|The media focused on A-Rod, whose face shall never grace this blog.|
As if being a major league baseball player isn't enough of a daily circus, they now have to abide A-Rod's presence in the locker room, the horde of journalists, and all the attendant booing with each of his at-bats. Of course no one could anticipate this happening, and it's not as if he's alone in admitting to using PEDs. But he makes almost $150,000 A GAME, so if he cheated to gain that ludicrous amount of money (with the help of the evil agent Scott Boras), then he doesn't deserve it, beyond the usual conversation of: how in god's name can any human be paid that much for doing so little?
I know, as a fan, I guess I'm part of the problem. I watch many games, and take odd delight in the nuances and quirks of the sport, the languorous pace, the well-managed tedium of GaryKeithRon (especially Keith's ad hockery), the occasional, fleeting moment of delight. But I have to wonder if hitting a few more home runs than the next five guys really merits earning, oh, a Bentley's-worth more per game. That is, if you're not a cheater. Right — Alex cheated! So how about all the money he was paid? Does he return it, like Lance has been asked to? The wins? The rings? All scratched out, like Armstrong's seven Tour de France wins?
Meanwhile, back in Queens...
The Mets struggle. It's part of who they are. But this season's already been much more fun than I expected, mostly due to the emergence of the team's young pitching aces, Matt Harvey (his debut with a nosebleed sums it up, plus his "Who is Matt Harvey" gig for Jimmy Fallon), Zack Wheeler (flashes of brilliance in an otherwise steep learning curve), and Jenrry Mejía (ditto). Myth has finally merged with reality to produce some real optimism, and not the quaint kind that comes with Pedro Feliciano returning to the pen after not pitching for two years.
Has he ever misspoken in public? Not that I can recall. Yes, he can reel off cliches, but he's never put himself in a position where he needs to defend any questionable behavior or situation. He seems very nice, and very boring, and that's fine, if it keeps him consistent in the ballpark. He signed a longterm contract that just about guarantees he'll retire as a Met, making that #5 jersey a great investment.
However, he's injured. It's not as scary as when he was hit with a pitch two years ago and had a concussion. His hamstring is tweaked, which is concerning as one of the larger muscles. Going on the DL was the nightmare scenario that no one wanted to think about, both offensively and defensively. He cannot be replaced. The upsides are that Wright will get a bit of a rest, and opportunity knocks for third-base candidates Murphy, Wilmer Flores, or whoever. Wright is still in the dugout, cheering, giving notes, being an all-around optmistic presence. The day after he was injured, while the rest of us dragged our chins on the ground, he was smiling, popping sunflower seeds, wacking guys on the shoulder. In fact, he looked a bit like a manager in that short-sleeved windbreaker. Hmm...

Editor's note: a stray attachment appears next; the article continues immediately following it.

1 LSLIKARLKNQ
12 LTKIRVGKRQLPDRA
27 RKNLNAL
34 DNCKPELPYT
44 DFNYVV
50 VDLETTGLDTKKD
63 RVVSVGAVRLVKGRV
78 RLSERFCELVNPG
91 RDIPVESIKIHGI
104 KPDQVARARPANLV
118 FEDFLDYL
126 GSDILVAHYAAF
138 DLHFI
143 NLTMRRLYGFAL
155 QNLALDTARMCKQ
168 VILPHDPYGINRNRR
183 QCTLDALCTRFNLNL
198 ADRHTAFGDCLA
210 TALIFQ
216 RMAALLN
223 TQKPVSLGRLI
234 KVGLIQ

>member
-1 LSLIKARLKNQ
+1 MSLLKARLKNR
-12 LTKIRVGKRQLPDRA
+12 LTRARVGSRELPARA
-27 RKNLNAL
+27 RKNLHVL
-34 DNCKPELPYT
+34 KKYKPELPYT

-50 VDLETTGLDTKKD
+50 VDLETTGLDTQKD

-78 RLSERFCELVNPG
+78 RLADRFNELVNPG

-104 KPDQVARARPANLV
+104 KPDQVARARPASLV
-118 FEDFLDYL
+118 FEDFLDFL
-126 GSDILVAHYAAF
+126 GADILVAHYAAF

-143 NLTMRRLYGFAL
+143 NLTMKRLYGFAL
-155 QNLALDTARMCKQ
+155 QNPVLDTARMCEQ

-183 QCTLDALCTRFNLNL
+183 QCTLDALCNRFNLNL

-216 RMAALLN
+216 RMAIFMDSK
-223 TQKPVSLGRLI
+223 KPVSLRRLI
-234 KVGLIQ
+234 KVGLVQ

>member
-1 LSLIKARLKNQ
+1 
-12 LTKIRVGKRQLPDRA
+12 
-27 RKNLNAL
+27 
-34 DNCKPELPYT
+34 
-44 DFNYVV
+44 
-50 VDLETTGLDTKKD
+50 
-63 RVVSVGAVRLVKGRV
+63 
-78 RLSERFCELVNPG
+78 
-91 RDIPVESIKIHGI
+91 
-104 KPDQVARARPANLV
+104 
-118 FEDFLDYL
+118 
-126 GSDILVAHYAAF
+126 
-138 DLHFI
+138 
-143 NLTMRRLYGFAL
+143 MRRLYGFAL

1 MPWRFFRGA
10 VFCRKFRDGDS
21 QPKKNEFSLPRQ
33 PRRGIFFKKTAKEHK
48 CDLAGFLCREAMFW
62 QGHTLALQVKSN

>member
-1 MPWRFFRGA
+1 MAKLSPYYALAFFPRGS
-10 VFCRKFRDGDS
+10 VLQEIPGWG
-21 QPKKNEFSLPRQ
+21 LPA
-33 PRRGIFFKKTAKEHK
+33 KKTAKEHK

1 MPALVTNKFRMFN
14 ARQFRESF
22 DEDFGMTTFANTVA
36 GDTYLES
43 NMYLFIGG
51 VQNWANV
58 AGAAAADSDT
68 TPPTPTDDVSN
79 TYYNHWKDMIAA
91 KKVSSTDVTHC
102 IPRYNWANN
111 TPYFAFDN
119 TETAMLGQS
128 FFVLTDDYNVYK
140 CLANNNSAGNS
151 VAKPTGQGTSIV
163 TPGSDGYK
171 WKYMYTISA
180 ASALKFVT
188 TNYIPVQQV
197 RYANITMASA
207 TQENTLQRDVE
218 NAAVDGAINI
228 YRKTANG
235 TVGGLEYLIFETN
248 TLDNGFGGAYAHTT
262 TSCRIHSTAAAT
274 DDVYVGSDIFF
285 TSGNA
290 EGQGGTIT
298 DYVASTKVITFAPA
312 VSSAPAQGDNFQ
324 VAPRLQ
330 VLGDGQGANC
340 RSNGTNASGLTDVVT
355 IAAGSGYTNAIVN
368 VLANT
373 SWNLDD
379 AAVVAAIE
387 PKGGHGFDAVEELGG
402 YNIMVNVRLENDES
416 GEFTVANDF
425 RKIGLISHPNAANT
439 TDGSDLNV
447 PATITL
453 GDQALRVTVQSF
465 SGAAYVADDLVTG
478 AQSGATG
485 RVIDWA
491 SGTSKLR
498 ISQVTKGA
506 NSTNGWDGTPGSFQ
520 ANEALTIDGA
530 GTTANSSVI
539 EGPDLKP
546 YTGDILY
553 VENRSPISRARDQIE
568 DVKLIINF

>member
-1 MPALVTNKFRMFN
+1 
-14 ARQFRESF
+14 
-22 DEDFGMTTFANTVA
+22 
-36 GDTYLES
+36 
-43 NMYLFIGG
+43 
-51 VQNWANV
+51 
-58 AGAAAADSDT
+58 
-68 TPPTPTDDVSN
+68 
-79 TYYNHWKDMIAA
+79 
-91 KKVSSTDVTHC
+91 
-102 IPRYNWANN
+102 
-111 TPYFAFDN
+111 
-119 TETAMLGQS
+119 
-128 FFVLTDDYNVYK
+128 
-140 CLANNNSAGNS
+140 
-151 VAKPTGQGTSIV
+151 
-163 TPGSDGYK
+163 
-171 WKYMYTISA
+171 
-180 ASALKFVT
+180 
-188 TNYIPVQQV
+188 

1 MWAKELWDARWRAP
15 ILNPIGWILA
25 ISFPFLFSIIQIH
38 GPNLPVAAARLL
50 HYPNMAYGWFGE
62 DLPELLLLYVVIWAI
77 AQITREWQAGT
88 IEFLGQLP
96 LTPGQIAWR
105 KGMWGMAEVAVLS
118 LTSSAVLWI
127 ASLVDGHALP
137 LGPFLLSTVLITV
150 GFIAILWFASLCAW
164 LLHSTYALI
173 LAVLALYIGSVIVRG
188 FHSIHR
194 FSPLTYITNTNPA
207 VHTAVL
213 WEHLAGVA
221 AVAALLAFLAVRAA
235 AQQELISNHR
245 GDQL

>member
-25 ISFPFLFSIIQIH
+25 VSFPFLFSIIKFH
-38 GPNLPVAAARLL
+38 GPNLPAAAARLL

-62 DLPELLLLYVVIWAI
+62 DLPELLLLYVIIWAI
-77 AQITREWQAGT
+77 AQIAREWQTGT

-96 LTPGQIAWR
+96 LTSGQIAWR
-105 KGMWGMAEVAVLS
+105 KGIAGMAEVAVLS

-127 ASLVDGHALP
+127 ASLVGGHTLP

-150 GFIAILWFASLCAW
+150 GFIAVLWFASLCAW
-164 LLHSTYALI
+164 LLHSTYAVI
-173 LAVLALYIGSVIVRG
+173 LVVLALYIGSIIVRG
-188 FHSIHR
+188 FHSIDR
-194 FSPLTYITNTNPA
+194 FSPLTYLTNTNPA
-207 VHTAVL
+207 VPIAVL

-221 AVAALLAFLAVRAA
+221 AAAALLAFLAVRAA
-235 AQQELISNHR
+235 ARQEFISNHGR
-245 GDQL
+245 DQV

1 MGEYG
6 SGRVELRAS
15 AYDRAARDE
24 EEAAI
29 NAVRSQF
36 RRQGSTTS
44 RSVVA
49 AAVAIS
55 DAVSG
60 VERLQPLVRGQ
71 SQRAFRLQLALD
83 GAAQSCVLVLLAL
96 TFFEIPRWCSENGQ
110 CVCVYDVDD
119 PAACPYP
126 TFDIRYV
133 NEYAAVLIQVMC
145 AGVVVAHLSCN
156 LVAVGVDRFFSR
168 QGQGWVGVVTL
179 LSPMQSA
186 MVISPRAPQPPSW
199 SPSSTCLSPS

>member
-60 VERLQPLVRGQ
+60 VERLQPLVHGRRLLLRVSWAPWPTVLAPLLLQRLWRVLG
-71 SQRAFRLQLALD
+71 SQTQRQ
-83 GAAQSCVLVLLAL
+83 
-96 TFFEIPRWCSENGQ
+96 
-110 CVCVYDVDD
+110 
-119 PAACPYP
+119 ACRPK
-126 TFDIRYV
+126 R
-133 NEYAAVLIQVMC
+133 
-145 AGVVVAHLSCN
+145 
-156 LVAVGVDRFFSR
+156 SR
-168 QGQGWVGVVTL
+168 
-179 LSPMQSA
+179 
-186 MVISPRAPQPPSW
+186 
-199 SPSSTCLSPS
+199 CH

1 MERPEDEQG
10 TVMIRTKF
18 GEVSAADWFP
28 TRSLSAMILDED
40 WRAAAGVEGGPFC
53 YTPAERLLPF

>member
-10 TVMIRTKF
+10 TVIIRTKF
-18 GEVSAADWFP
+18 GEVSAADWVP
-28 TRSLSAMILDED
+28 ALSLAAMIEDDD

Mercifully, the Mets don't really have a player who's, how shall I say this, an A-Rod type. Jordany Valdespin, one of the dozen suspended for 50 games for using PEDs, was sent down to AAA a while back, and threw a tantrum in the locker room when he heard. You can't blame him, because by all reports, it's depressing and you're surrounded by guys who hate being there, just on the brink of the big show. But apparently Valdespin's maturity has always been an issue, plus he wasn't able to outperform these shortcomings. (As A-Rod attests, put up the numbers and your teammates will put up with you, if begrudgingly.) But nowhere near the jerkery of A-Rod.
This season's Mets' goats are led by Ike Davis, who is scorned but not disliked. You always feel like he's just an at-bat away from hitting .320. One thing: we haven't seen him go over the dugout rail for a catch, like he seemed to do every week last year. Daniel Murphy has become seasoned at second, looking by all rights a pro, and hitting pretty consistently. His self-loathing isn't apparent this year; I've even seen him crack a smile. (It looks weird.) Quintanilla is sort of a cipher at short, but he's getting the job done without much flair or controversy and let's face it, no one will erase the memory of José Reyes, ever. Byrd has become well-liked, and aside from his problems with the sun on Sunday, has done fine in right. Eric Young is on the brink of good, getting a timely hit (hello, walk-off!) and looking pretty fast around the bases until he gets caught off. Josh Satin's cooled down since Davis returned and pushed him off first, but he's still hitting .295. Looks like Flores was called up, so we'll see how he looks tonight.
Just relish the fact that the circus is in Chicago for now, but will be back in the Bronx in short order, and not in Queens.